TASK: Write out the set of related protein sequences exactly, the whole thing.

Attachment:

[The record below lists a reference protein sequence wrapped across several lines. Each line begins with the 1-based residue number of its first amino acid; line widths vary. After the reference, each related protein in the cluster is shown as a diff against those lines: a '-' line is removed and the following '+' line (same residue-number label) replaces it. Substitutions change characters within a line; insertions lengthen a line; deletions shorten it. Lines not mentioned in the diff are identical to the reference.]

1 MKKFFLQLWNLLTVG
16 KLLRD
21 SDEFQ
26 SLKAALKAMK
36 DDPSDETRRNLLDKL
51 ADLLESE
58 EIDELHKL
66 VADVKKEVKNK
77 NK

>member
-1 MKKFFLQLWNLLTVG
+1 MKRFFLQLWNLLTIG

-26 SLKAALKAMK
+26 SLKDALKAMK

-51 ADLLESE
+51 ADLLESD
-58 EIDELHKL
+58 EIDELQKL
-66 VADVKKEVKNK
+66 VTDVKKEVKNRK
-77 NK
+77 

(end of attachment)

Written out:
[The record below lists a reference protein sequence wrapped across several lines. Each line begins with the 1-based residue number of its first amino acid; line widths vary. After the reference, each related protein in the cluster is shown as a diff against those lines: a '-' line is removed and the following '+' line (same residue-number label) replaces it. Substitutions change characters within a line; insertions lengthen a line; deletions shorten it. Lines not mentioned in the diff are identical to the reference.]

1 MKKFFLQLWNLLTVG
16 KLLRD
21 SDEFQ
26 SLKAALKAMK
36 DDPSDETRRNLLDKL
51 ADLLESE
58 EIDELHKL
66 VADVKKEVKNK
77 NK

>member
-1 MKKFFLQLWNLLTVG
+1 MKRFFLQLWNLLTIG

-26 SLKAALKAMK
+26 SLKDALKAMK

-51 ADLLESE
+51 ADLLESD
-58 EIDELHKL
+58 EIDELQKL
-66 VADVKKEVKNK
+66 VTDVKKEVKNRK
-77 NK
+77 